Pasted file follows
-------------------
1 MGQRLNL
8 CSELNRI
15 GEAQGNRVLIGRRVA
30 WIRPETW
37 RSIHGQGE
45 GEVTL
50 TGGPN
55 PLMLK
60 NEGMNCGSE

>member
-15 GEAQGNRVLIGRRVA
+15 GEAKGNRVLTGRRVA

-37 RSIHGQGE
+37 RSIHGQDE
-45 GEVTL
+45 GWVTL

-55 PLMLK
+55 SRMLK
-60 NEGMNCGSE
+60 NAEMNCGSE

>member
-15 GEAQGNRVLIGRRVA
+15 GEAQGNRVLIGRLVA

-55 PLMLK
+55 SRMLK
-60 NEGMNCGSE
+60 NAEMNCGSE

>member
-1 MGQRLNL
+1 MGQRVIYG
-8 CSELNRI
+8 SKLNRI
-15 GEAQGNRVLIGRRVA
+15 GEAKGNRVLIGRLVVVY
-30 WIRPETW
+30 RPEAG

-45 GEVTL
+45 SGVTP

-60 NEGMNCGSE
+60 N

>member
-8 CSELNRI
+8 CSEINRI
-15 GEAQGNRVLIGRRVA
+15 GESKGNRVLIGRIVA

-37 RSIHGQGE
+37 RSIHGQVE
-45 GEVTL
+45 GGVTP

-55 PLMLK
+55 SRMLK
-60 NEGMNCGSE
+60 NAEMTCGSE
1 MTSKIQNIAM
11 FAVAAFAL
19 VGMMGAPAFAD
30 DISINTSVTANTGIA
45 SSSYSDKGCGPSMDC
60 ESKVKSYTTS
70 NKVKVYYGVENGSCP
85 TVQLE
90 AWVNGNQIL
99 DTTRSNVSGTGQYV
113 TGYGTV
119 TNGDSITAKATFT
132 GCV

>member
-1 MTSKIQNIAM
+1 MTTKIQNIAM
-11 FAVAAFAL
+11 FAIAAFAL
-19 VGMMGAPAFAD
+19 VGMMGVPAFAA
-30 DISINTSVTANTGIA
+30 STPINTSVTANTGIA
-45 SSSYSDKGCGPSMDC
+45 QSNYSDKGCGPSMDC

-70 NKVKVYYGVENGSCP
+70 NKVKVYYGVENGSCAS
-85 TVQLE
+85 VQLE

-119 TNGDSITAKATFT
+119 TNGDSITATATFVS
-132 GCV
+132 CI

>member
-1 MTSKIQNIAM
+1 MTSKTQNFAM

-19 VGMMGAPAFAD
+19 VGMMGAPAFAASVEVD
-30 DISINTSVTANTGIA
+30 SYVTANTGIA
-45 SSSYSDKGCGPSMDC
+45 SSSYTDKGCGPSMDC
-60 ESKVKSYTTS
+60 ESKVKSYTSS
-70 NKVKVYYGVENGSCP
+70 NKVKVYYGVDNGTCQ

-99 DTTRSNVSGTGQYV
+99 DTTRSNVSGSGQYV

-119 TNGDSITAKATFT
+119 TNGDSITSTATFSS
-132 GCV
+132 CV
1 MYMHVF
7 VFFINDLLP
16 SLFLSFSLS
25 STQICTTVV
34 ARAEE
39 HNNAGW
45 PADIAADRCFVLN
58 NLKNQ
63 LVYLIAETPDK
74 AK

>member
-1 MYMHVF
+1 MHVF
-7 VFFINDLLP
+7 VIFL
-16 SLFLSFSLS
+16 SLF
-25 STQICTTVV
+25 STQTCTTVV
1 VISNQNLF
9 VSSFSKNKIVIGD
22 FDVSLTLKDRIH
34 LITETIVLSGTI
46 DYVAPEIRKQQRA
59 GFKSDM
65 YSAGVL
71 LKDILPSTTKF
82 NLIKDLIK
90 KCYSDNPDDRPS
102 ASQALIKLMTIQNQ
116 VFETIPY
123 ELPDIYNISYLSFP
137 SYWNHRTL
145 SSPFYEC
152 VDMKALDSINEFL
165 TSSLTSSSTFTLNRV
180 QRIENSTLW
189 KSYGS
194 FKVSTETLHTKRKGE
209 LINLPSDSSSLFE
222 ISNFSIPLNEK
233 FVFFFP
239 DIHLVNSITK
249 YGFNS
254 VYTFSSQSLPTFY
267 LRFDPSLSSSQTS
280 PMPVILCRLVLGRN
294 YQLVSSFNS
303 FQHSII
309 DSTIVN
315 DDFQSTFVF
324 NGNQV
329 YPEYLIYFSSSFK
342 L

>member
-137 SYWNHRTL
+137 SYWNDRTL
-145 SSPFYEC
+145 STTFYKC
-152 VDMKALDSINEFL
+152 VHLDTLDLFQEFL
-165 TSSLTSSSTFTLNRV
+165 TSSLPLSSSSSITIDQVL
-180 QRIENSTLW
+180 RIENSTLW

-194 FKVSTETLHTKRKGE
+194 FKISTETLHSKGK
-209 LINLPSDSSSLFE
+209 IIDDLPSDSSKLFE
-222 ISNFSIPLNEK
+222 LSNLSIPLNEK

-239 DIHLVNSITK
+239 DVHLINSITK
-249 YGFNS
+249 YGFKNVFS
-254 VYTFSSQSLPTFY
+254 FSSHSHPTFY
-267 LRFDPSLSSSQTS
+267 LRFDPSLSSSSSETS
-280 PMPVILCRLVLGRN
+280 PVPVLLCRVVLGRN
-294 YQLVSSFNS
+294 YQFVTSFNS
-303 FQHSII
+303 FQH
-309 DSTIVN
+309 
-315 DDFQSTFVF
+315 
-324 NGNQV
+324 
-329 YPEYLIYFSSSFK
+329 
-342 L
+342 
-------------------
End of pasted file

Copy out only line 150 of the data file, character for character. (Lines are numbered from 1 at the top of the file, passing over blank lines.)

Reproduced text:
267 LRFDPSLSSSQTS